“Are you a mother?” She asked me from the other side of the counter while I bagged her things.
“No.” I said. But my life has been entirely changed by several sets of fingers and toes. I’ve bought and changed diapers, braided thousands of pigtails, coaxed more bites of veggies into teeny mouths, kept a car seat in my car, frozen from the sidelines of peewee football, lost whole nights of sleep worrying and praying over a child, wiped noses and tears, given advice on bullying and nail polish and math exams, sang lullabies, told fairy tales, picked them up from summer camp, kissed Band-Aid covered owies, and spent days and nights in pediatric hospital rooms…
“No? Why not?”
“Oh, I have my reasons.”
Because I have never had an overwhelming desire to be a mother. But I can’t tell you that, because people assume I’m cold and don’t like kids.
Because I spent the bulk of my childbearing years studying, working, and caring for the children of other women instead of dating. At my age now, the risks are multiplying quickly, and I certainly don’t want to seek out being a single mother.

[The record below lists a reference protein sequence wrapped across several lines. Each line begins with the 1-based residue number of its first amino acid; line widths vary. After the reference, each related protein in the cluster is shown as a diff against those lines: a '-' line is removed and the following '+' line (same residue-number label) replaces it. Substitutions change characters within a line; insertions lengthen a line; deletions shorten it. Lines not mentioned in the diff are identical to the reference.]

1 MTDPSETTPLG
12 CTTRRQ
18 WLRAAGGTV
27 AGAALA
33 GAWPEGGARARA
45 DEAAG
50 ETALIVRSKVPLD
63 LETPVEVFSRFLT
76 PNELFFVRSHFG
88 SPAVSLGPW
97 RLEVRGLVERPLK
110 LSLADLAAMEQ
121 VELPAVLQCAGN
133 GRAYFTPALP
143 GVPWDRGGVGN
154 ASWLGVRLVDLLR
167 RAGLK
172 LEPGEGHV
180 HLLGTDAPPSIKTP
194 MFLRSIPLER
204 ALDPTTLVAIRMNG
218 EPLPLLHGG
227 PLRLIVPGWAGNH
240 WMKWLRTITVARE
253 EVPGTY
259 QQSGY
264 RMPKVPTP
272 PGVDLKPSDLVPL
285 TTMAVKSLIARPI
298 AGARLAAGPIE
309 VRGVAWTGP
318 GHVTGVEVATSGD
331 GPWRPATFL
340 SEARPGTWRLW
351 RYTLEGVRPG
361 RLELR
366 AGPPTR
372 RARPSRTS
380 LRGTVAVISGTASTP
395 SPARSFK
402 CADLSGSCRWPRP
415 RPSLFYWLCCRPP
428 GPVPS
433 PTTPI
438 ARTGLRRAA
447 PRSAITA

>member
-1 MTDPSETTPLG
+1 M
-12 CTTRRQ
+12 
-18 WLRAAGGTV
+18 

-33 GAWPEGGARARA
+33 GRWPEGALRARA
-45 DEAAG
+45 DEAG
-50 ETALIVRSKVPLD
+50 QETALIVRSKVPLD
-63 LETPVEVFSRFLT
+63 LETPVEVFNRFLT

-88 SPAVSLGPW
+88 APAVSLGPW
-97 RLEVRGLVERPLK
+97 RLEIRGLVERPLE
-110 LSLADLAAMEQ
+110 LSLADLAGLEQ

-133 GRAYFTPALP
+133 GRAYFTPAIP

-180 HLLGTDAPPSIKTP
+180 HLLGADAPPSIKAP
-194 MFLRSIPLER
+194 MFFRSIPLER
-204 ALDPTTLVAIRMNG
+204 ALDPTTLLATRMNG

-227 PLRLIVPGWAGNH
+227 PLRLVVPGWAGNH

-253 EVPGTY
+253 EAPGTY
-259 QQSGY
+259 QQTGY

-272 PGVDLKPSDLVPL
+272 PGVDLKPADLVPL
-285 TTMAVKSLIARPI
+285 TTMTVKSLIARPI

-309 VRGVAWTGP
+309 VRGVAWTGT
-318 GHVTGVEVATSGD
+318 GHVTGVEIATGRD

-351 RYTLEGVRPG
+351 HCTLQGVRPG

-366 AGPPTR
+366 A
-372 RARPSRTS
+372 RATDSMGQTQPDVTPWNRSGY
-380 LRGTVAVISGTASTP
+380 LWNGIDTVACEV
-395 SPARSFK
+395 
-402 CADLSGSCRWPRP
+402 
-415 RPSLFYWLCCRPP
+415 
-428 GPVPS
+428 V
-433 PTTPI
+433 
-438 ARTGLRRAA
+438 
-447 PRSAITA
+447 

Because pregnancy terrifies me. I am less afraid of a gunshot than pregnancy. But to say so is embarrassing and makes me feel like a weaker woman.
Because my body is jacked up and I doubt that kids would be possible even if I was desperate to be a mother. My days are made possible by the pharmaceutical industry, and stopping my medications would be a bad thing.
Because I’m too often afraid I don’t have what it takes. But I don’t want you to think less of me. It is a matter of self-awareness, not self-esteem.
Because all of the pressures and what-ifs are overwhelming and I am sure I would mess it up.
Because it’s none of your damn business, that’s why.
“Oh, well there’s still time. You never know!” She smiled with her eyebrows raised.
“Have a nice day.”
Time is a funny thing. I learned too young that it is guaranteed for no one. I could live 5 more minutes or 5 more decades. If motherhood happens, I’ll do my best, but please… Please don’t assume I don’t understand motherhood, or sacrifice, or all-consuming love. Please stop asking why. Please don’t assume that my goals are the same as yours. Please don’t look at me with confused pity when I say I am childless. I’m as much of a woman as any mother is, so please stop making me feel like the weirdo.